Allison Blevins turns love of knitting into a career
Surrounded by soft skeins of yarn in a rainbow of colors, Allison Blevins is living a dream come true.
The self-taught knitter is the co-owner of Tangle, a yarn and knitting supply store, at 525 Main St.
Customers are welcomed at the door by miniature knit sweaters strung across the window — each with a letter on the front spelling O-P-E-N (or after hours spelling C-L-O-S-E-D).
Walls of the store are lined with cubbies of stacked yarn skeins in various colors and textures — wool, alpaca, llama, cashmere, angora, cotton, linen, acrylics.
Comfortable chairs are placed about, knit blankets draped across the backs, offering a welcome, creative ambiance.
“We definitely wanted it to feel comfortable,” Blevins said. “There’s people who come and will sit and knit and hang out with their friends. And when we have classes, especially on Saturdays, this whole store is packed. There’s people everywhere knitting. It’s pretty fun.”
On Monday evenings knitters gather for “Knit Together” and the store is open just for that purpose — just sitting and knitting, she said.
Blevins was born in Wyoming and has lived in Grand Junction since the second grade.
She graduated from Palisade High School in 1999. Her husband, Jim Blevins, is a Web site designer and owner of 100 Watt Design.
They have two children — daughter Eden, who is 8, and son Honor, 6.
It wasn’t until after her son was born that Blevins was hooked on the clicking of needles.
“I got this blanket at Target that was knit and I just loved it. It was really modern and real simple but cute and I thought ‘I could make this.’ I didn’t know at the time that you could go to a yarn store and learn how to knit, so I got a book and taught myself. I kept saying ‘I’ve got to find a grandma to teach me to knit,’ ” she said.
Blevins discovered a yarn store in Palisade that has since closed. She began shopping there and eventually worked at the store and taught classes.
When the store closed, Blevins stepped in to fill the void.
“I couldn’t let it go. It was such a great group of teachers and customers and it was going to leave a real hole in the knitting world here in Grand Junction,” she said.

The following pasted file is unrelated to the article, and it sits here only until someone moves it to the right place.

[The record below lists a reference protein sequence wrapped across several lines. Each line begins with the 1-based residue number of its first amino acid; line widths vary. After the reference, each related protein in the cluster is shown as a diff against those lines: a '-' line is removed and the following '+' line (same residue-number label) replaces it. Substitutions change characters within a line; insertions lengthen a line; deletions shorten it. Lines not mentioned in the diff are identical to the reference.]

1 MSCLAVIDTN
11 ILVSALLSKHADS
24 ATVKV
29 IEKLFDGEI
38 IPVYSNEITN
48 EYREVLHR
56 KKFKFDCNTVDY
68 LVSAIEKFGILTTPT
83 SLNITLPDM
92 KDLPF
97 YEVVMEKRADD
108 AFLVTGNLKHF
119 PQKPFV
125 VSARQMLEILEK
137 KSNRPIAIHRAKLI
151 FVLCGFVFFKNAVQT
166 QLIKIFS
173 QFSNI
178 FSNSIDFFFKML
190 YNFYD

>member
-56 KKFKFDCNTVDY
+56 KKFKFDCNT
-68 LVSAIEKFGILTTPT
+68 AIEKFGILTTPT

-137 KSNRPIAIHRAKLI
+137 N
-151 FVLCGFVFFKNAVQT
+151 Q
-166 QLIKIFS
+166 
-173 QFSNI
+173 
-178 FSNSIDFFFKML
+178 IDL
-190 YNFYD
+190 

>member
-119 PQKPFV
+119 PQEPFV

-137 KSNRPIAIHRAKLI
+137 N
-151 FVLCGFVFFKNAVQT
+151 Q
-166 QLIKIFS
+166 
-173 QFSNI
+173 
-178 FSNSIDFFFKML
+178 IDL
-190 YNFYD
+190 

In August 2006 Blevins opened Tangle. Her business partner, Christina Caspari, joined her a year later.
Blevins is living a “pinch me” kind of life.
“Sometimes I kind of forget — oh yeah — I run this business on Main Street,” Blevins said. “I’ve always idolized Main Street, so being here is just kind of a dream come true, and the day-to-day, you forget that you’re living your dream. It fits in with my life. It’s the natural step for me to take and I really enjoy it. I think it would be so hard if anything ever changed, to have to have someone else to be my boss.”
Her customers are like an extended family.
“I love my customers. That’s the big reason why I opened the store. I had so many good relationships from teaching at the other store and I just couldn’t — it’s such a community — I couldn’t let it die. We have our regulars. There’s people who have gone through cancer, people who haven’t survived cancer ... that’s been really hard.”
“Babies are born and marriages come and go and you just kind of live your life with these people,” she said.
The business offers a vast inventory of yarn, fabric and the notions needed to create. In addition to sales at the store, all of the merchandise can be purchased online at Tangleonline.com.
“I don’t have any business education,” she said. “I knew how to knit before I opened the store. I had to figure out how to order from companies, how to make accounts system. I knew some bookkeeping stuff from my husband’s business. I think I just have more of a natural business sense so there’s just things that intuitively come to me, and things that I have to figure out.”
Blevins and Caspari design their own patterns and Blevins had two patterns published in a knitting book, “Pure Knits,” that was released in November.
Creating a pattern takes “a lot of math,” Blevins said. “Knitting is math. You have to know how many stitches. You have a gauge that you need to fit in or you have a giant sweater, or too small a sweater. Designing a pattern is not only coming up with the pattern but you also have to come up with all the different sizes. If you do a sweater, it’s not for the masses.”
Blevins loves the creative process.
“That’s what I love so much about knitting,” she said. “I can be creative. It’s such a great outlet and anyone can do it. You don’t have to be some artist to knit. It takes patience and perseverance to learn how to knit,” Blevins said, “but it’s so fun.”
While knitting itself doesn’t burn many calories, it serves as a healthy outlet for those wanting to drop the pounds and find something better to do with their hands than snacking.
“I’ve definitely had people say it’s a great weight loss thing. They’re not eating, they’re knitting,” she said.